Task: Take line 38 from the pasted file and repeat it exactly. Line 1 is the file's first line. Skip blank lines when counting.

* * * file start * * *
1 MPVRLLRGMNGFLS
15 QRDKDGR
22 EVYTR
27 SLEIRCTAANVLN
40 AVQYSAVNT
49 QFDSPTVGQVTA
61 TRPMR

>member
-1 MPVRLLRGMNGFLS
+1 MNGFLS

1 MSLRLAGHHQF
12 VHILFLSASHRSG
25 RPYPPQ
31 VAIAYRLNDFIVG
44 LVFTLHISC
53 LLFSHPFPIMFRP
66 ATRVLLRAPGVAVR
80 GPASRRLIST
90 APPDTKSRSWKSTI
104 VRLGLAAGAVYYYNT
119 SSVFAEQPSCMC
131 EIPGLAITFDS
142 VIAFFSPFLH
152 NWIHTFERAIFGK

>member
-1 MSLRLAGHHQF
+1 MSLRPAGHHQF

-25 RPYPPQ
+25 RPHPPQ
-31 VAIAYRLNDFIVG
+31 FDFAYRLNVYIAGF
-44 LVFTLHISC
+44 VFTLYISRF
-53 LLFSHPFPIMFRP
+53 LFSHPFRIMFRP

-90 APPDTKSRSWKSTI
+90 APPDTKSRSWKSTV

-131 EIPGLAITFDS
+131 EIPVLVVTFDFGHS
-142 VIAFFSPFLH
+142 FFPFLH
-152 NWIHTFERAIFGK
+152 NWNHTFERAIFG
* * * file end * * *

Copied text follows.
-131 EIPGLAITFDS